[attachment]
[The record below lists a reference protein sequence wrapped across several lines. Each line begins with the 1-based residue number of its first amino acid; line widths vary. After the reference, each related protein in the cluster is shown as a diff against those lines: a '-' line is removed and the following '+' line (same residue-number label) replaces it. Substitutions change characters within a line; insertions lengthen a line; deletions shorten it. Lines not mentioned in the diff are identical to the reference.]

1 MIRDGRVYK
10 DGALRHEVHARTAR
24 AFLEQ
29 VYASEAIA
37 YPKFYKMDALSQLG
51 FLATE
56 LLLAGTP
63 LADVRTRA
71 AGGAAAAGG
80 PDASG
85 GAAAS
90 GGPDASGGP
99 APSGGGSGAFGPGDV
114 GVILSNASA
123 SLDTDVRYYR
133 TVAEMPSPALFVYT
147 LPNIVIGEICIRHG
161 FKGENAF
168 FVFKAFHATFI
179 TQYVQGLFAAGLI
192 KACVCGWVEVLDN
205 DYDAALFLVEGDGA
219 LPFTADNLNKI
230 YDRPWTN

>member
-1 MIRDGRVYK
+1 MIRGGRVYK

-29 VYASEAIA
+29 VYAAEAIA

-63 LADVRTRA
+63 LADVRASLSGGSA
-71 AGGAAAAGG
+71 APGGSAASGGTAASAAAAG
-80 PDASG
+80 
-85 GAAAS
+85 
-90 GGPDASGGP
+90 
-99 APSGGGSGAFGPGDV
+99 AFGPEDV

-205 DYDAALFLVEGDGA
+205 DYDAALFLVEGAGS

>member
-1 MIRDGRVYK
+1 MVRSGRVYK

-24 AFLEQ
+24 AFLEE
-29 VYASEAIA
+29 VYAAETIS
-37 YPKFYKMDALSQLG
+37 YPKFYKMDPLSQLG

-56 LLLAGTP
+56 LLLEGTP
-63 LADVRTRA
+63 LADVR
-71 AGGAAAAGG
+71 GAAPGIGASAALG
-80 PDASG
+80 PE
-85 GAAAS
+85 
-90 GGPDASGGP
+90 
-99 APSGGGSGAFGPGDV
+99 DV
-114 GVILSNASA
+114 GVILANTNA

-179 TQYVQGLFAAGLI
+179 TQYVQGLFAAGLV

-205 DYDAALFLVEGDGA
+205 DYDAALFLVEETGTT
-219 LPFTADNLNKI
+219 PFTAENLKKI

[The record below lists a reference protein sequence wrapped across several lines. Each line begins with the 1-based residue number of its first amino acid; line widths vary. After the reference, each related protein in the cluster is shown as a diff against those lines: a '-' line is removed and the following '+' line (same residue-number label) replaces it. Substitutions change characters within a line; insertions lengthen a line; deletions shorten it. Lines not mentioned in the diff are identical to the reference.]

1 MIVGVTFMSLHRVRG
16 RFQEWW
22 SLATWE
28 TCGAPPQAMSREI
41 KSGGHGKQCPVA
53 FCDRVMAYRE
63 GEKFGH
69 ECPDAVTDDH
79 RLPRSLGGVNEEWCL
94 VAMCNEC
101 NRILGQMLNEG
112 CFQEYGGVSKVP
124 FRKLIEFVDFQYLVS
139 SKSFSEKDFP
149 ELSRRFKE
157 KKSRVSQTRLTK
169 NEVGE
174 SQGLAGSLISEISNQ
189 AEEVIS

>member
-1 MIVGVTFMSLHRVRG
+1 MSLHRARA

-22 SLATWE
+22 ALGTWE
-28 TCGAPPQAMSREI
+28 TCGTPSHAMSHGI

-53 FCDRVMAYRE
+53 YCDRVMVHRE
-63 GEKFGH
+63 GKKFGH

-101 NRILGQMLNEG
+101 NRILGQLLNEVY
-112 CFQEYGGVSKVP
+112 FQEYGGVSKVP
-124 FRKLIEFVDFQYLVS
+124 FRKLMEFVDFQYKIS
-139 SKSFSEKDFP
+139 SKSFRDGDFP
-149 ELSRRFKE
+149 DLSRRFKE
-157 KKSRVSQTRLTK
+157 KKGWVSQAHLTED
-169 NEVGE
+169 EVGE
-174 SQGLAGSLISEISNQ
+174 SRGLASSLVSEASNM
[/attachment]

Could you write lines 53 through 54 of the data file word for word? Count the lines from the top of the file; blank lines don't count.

+37 YPKFYKMDPLSQLG

-56 LLLAGTP